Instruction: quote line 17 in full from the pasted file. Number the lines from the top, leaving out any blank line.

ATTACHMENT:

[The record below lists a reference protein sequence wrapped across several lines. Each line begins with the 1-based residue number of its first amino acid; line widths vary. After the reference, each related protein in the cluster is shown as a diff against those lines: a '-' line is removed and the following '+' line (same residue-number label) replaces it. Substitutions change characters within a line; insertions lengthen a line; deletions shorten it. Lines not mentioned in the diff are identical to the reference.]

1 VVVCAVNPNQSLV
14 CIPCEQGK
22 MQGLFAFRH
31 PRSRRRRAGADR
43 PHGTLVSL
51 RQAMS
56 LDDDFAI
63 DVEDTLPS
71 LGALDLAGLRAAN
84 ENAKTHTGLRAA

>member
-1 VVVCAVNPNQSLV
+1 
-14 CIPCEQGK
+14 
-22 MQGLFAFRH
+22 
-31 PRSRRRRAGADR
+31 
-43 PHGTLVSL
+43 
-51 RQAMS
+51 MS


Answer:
-22 MQGLFAFRH